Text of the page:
out, ?ltered oil by suction and dried. It dyes
R2
stands for a basic radical selected from the group
consisting of —NH2, primary and secondary
alkyl, hydroxyalkyl, aralkyl and cycloalkyl
.amino groups and the radicals of hydrogenated
wool from an acid bath uniform red brown shades
heterocyclic nitrogen compounds including the
of good fastness to washing and fulling.
N-atom, X stands for a chain containing carbon
atoms, which is free from a basic action, and B
stands for a beta-naphthol sulphonic acid radicle.
If the coupling process be performed in an
75; acetic acid solution a dyestu? is obtained which
GOL
5
2,128,255
4. Azo dyestu?s corresponding to the general
formula
B stands for the radicle of an organic compound
derived from the class consisting of aromatic
compounds and heterocyclic nitrogen compounds
and in which at least one of the radicles marked
B and Ar contains a sulphonic acid group.
6. The azo dyestu?‘ corresponding to the
formula
10
stands for a basic radical selected from the
group consisting of “NI-I2, primary and second
CH3
ary alkyl, hydroxyalkyl, aralkyl and cycloalkyl
15
15 amino groups and the radicals of hydrogenated
heterocyclic nitrogen compounds including the
N-atom, X stands for a chain containing carbon
atoms, which is free from a basic action, and Ar
stands for an aromatic radical of the general
20 formula:
S0311
SOQH
‘7. The azo
formula
H
dyestuff
corresponding to
the
20
OH
25
25 wherein Y means a radicle capable of being
coupled, B stands for the radicle of an organic
compound derived from the class consisting of
aromatic compounds and heterocyclic nitrogen
compounds and in which .at least one of the radi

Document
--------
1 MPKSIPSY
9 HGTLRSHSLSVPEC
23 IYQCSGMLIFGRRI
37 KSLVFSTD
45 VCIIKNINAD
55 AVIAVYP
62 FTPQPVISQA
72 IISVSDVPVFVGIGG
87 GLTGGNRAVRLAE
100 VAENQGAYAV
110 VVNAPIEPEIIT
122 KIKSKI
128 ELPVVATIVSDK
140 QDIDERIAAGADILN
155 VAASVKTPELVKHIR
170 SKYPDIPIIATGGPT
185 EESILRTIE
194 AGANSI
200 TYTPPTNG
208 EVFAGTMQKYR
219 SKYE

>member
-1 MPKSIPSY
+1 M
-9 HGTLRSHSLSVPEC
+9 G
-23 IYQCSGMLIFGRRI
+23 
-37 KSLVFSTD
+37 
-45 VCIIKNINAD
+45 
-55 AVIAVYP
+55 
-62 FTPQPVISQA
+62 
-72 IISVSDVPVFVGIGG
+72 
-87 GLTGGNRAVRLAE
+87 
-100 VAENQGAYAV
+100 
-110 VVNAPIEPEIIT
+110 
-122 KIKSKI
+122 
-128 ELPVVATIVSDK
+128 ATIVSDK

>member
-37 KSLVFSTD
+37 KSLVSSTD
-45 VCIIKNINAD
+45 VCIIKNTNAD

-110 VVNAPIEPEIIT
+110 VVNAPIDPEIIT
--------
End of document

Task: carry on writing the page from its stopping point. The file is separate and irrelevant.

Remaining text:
30 cles marked B and Ar contains a sulphonic acid
group.
5. A20 dyestu?s corresponding to the general
30
8. A20 dyestu?s corresponding to the general
formula:
formula
R1
35
B—N=N——Ar—X-—N/
35
R2
wherein the group
wherein Ar stands for an aromatic radical, the
group
'
40
stands for a basic radical selected from the
group consisting of —-NH2, primary and second
45
ary alkyl, hydroxyalkyl, aralkyl and cycloalkyl
stands for a basic radical selected from the group
amino groups and the radicals of hydrogenated
consisting of --NI-I2, primary and secondary alkyl,
hydroxyalkyl, aralkyl and cycloalkyl amino
heterocyclic nitrogen compounds including the
N-atom, X stands for a chain containing carbon
atoms, which is free from a basic action, and Ar
50 stands for an aromatic radical of the general
formula:
55
groups and the radicals of hydrogenated hetero
cyclic nitrogen compounds including the N-atom,
X stands for a chain containing carbon atoms,
which is free from a basic action, and B stands
for an alpha-naphthol sulfonic acid radical.
HANS KRZIKALLA.
HANNS UFER.
BERND EISTERT‘.
GUSTAV KLAPROTH.
40